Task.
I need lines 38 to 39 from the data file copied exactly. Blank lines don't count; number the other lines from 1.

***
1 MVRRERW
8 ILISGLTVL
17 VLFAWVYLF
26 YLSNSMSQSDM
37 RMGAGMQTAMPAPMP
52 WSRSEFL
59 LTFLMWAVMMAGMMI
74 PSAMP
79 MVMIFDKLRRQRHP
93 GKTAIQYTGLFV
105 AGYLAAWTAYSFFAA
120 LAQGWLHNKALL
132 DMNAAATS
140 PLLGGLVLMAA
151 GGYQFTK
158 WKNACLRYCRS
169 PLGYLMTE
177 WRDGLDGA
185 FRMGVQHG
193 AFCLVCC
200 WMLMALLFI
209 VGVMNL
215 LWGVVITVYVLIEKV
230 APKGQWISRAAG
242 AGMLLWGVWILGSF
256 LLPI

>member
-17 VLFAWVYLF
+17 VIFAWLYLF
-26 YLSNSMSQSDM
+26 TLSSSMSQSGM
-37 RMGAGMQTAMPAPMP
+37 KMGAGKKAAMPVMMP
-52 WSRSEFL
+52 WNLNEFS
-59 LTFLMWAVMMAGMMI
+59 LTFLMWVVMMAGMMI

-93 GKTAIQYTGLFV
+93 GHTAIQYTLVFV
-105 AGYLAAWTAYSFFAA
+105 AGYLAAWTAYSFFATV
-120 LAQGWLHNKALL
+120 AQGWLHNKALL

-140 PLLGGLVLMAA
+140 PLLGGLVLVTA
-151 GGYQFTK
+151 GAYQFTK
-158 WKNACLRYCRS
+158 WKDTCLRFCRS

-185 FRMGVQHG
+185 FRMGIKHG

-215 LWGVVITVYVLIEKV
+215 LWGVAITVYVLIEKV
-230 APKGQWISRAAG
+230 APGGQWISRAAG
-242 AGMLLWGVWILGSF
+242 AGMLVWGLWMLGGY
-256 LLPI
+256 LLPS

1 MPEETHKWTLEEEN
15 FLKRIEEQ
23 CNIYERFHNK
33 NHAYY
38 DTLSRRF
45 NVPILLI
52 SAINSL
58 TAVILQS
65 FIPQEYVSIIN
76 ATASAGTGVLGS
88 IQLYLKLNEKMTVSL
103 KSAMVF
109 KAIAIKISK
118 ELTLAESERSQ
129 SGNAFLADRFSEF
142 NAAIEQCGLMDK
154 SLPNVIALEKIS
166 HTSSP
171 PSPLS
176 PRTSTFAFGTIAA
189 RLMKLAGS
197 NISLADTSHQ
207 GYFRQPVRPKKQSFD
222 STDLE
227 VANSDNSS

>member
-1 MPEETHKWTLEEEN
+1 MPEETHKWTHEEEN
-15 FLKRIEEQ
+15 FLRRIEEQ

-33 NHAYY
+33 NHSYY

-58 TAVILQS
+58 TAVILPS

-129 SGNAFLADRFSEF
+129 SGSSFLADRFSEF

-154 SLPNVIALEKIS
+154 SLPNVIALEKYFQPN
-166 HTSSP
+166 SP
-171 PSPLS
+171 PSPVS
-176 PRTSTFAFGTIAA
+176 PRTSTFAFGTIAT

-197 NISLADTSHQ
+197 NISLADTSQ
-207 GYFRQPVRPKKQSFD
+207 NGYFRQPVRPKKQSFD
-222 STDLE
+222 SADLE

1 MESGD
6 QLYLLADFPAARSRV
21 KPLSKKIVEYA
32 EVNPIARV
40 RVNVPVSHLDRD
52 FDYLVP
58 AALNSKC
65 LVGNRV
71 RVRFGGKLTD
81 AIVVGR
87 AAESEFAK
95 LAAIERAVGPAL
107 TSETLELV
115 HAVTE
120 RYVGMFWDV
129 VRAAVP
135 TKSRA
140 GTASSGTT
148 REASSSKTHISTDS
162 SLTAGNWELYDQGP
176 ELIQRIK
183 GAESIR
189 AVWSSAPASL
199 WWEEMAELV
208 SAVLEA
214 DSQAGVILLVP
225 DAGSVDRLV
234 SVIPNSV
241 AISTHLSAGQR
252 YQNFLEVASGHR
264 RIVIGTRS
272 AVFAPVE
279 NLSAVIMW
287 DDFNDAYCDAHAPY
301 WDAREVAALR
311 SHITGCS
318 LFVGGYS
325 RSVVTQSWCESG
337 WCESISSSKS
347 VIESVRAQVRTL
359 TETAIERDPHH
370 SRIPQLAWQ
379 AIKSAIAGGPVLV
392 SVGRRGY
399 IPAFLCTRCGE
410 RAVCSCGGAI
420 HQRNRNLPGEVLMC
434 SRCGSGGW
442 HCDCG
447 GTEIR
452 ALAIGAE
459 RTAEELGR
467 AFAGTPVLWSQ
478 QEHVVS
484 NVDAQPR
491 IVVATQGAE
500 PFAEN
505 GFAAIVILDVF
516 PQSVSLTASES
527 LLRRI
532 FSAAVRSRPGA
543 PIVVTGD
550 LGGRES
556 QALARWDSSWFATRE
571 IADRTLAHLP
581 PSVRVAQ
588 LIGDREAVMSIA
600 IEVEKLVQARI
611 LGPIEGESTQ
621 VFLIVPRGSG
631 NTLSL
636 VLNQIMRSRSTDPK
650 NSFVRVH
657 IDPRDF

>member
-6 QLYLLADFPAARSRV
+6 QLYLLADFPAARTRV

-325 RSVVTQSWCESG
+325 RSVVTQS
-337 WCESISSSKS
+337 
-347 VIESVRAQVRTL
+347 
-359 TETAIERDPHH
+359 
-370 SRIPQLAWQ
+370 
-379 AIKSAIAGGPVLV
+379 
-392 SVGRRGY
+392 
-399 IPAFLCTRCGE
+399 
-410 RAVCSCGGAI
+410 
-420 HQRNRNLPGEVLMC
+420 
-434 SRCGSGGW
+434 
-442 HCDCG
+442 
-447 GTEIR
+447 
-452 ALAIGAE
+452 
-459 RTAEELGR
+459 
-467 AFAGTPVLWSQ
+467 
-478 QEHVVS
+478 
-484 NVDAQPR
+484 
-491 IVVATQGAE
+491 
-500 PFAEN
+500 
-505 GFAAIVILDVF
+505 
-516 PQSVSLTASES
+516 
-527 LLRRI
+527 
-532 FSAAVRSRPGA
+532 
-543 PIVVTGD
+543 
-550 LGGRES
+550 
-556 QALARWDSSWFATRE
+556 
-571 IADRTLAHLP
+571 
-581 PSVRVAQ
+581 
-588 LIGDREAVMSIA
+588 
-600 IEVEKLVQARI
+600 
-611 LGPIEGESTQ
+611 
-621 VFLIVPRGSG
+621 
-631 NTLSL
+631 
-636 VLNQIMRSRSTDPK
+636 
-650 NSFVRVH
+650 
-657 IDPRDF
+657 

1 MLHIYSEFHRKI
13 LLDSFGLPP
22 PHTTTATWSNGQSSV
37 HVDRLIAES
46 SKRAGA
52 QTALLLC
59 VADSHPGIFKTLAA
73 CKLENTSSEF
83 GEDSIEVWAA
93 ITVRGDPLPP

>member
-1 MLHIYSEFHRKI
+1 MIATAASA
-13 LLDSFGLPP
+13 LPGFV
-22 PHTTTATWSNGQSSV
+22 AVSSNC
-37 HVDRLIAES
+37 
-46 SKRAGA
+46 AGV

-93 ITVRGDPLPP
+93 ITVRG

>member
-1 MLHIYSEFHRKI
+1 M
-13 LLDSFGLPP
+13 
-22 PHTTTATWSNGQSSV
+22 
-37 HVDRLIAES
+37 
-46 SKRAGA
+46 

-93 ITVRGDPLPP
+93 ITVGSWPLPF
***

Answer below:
-93 GKTAIQYTGLFV
+93 GHTAIQYTLVFV